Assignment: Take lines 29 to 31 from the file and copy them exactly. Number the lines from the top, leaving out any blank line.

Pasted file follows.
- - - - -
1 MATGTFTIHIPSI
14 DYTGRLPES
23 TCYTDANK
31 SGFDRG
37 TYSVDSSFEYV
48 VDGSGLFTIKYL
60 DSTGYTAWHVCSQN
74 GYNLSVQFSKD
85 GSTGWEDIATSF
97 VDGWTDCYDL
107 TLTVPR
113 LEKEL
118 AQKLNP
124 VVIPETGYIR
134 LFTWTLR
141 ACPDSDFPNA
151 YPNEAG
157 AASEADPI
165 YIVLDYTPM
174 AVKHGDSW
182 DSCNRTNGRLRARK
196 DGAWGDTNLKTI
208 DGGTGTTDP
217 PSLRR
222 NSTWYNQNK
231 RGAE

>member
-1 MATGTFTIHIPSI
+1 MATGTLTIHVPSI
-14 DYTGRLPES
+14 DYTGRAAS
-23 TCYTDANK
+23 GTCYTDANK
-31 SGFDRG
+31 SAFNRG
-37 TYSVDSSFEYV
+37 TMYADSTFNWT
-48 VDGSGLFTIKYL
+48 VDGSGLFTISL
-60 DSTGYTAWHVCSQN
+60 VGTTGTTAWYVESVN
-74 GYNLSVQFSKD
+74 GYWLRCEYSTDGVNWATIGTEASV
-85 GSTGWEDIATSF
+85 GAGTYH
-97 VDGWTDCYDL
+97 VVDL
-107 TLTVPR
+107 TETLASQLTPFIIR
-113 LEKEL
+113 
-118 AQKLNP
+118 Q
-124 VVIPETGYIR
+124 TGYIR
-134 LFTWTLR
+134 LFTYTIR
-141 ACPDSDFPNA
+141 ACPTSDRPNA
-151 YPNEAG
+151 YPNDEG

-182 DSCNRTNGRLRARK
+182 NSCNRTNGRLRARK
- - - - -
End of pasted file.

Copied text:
+1 MATGTLTIHVPSI
-14 DYTGRLPES
+14 DYTGRAAS